Imagine having the car you drive doing double duty as a part of a mini power plant, taking power from and giving it to an electric grid, and getting paid for the service.
Willett Kempton, professor in the College of Earth, Ocean, and Environment, shared his vision for grid-integrated vehicles with retired faculty members during a luncheon meeting of the University of Delaware Association of Retired Faculty, held Tuesday, Oct. 14, in Clayton Hall.
The inventor of innovative grid-integrated vehicle technology, Kempton also serves as research director for the University’s Center for Carbon-free Power Integration.
During his presentation, “Grid-Integrated Electric Vehicles: Enough Storage for Large-Scale Variable Generation,” Kempton noted that there is a very rapid shift toward a new form of power generation based primarily on wind and solar energy production.
“I want to frame the idea for you, that the grid is great for adjusting to fluctuations in power, and to talk about electric vehicles in the context of the expanding generation of wind and solar power,” Kempton said. “I’m developing storage, but in the interest of full disclosure, let me say that wind and solar generated electricity don’t really need storage, at least for a while.”
Currently, as demands on electricity systems fluctuate, large generators ramp up and down quickly to adjust for the changes and to balance electricity supply and demand, Kempton said.
“All power generation is intermittent, and in that respect wind and solar are not any different than coal or natural gas,” Kempton said. “A typical coal and natural gas or coal power plant in commercial operation has an unscheduled outage rate of about five percent. If we had to have all electric power generation 100 percent reliable, we wouldn’t be able to keep the lights on.”
Kempton noted that electric power plants are connected to a grid to make up for loss of generation due to an outage at an individual power plant.
Wind and solar sources also comprise a large and growing segment of power production, Kempton said.
“People believe that if we get wind and solar power, this is going to lead to austerity, and that they will not be able and use all of their electric appliances,” Kempton said. “The truth is, we will have a lot more energy by moving from fossil fuel to wind and solar power.”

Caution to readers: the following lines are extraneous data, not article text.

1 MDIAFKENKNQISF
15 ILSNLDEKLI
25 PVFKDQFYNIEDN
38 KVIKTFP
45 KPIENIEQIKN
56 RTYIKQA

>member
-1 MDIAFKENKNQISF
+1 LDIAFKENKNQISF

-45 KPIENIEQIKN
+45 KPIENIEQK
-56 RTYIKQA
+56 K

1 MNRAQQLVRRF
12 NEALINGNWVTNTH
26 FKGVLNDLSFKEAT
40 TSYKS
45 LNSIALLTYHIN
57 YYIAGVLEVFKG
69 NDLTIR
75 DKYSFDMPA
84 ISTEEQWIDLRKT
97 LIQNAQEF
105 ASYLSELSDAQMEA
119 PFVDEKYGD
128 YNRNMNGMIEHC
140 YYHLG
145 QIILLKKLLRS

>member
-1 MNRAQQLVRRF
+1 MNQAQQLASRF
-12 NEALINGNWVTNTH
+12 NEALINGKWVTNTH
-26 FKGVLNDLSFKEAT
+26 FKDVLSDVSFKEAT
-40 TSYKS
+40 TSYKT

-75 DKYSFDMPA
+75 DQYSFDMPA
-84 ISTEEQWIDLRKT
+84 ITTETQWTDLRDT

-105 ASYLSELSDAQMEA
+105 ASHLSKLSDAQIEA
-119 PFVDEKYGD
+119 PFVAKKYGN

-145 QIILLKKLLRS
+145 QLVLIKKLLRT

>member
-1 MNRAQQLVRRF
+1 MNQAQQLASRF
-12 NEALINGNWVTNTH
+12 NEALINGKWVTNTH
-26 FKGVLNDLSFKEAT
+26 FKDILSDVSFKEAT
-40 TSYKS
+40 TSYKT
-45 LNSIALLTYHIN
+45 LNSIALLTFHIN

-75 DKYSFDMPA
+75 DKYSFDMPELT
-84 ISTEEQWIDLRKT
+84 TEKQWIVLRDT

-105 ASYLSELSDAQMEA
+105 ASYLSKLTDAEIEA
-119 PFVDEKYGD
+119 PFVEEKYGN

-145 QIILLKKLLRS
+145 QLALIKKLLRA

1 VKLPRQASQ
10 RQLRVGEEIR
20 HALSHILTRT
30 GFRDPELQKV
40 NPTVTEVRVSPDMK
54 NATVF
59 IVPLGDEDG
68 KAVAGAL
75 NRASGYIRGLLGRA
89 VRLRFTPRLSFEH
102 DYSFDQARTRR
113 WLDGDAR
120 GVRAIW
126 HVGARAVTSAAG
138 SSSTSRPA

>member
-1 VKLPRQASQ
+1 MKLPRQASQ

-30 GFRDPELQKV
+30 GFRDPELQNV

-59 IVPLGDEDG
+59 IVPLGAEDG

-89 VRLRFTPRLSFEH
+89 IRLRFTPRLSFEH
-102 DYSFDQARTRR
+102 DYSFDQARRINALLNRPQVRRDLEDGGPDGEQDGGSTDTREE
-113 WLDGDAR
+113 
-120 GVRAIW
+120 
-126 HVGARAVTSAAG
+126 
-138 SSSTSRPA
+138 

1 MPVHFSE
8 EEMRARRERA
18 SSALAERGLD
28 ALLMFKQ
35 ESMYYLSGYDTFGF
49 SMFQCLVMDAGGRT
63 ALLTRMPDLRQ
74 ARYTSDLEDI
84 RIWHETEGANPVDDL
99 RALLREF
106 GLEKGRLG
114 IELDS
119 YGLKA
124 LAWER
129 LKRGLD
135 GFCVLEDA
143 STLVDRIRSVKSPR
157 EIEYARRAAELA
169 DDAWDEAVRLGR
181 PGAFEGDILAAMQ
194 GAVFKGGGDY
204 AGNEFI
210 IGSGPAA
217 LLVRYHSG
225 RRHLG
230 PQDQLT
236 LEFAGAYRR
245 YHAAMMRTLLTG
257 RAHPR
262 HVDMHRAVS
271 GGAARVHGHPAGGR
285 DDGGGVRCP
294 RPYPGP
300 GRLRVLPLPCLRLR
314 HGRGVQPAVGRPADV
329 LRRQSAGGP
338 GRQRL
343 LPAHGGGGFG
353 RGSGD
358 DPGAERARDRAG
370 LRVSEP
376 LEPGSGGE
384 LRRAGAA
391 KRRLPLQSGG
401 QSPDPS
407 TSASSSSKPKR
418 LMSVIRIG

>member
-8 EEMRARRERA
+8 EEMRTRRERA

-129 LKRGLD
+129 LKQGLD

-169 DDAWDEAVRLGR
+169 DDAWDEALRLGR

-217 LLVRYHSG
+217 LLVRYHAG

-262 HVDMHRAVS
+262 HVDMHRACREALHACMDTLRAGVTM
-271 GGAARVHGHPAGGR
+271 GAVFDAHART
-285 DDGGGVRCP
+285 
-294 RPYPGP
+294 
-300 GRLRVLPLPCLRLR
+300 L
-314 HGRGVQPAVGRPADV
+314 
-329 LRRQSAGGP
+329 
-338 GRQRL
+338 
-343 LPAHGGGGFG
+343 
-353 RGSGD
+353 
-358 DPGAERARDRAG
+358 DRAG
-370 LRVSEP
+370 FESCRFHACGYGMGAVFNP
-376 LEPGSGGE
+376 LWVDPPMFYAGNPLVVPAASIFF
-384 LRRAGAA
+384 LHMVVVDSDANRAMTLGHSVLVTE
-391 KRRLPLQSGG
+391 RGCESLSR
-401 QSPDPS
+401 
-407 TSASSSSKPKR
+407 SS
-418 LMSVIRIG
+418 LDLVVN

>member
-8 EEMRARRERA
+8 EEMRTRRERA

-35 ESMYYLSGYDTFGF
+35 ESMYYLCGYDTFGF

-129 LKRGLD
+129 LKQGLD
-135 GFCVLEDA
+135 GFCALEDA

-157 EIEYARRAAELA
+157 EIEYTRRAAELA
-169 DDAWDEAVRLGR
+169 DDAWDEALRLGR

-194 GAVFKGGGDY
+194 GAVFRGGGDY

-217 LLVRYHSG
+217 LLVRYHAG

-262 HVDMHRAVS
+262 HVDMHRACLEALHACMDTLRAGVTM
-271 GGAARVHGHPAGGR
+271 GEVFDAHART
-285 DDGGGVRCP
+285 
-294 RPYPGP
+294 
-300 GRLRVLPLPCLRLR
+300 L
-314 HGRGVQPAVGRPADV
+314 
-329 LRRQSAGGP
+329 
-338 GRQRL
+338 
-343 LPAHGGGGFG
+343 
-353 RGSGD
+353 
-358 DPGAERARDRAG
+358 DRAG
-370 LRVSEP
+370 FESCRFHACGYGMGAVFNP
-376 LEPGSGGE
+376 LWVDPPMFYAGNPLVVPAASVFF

Because variable generation from wind and solar sources fluctuates according to natural forces, a system that matches variable generation to our consumption of power, the “load,” needs to be developed, Kempton said.
“The cheapest way is through transmission, rather than storage,” Kempton said. “If you disperse generators and connect them by transmission, you create a pool of resources and enlarge the area managed by a single entity in technical terms of balancing load.”
Because the management of any projected increase in solar power generation will require more storage, vehicle-to-grid technology offers an important new tool for stabilizing the nation’s electricity supply and developing energy independence, Kempton said.
“At times, there really isn’t enough electricity on the system, and this is when operators would like to take electricity out of storage devices and put it back on the electric grid,” Kempton said. “There is a lot of inherent storage available in electric vehicles, and batteries are the cheapest and most versatile way to store electricity.”
The electric vehicle-to-grid technology system developed at UD responds faster to fluctuating energy needs, costs less to operate and doesn’t burn fuel or create pollution, Kempton said.
“If a person buys an electric vehicle, they usually drive it about an hour each day. The vehicle is idle for the remaining 23 hours,” Kempton said. “We are going to use this electric storage device for the other 23 hours, and we will pay them for the use of it.”
Kempton said that electric vehicle-to-grid systems developed at UD includes a vehicle smart link in the car that controls charging and reports back to the server.
“The second component, the electric vehicle supply equipment developed by the College of Engineering’s Department of Electrical and Computer Engineering, goes in the car and monitors what is going on with the car and the batteries, and communicates that information to the charging station and ultimately to the aggregator,” Kempton said. “The aggregator (server) component provides real time operation, talking to the cars and the grid operator and making bids on power markets while meeting legal requirements.”
Electric vehicles used on the UD campus are modified and tested in a laboratory located on the Science, Technology and Advanced Research (STAR) Campus, Kempton said.
“The electric grid is all about being located on the ground and in buildings,” Kempton said. “The charging station has to know where the car is and which wires that box is connected to for a variety of reasons, including safety concerns.”
Kempton said that the electric vehicle-to-grid project is participating in the market and following all compliance and test requirements.
“The conclusion here is that the technology works,” Kempton said. “This could be a self-sustaining business.
Article by Jerry Rhodes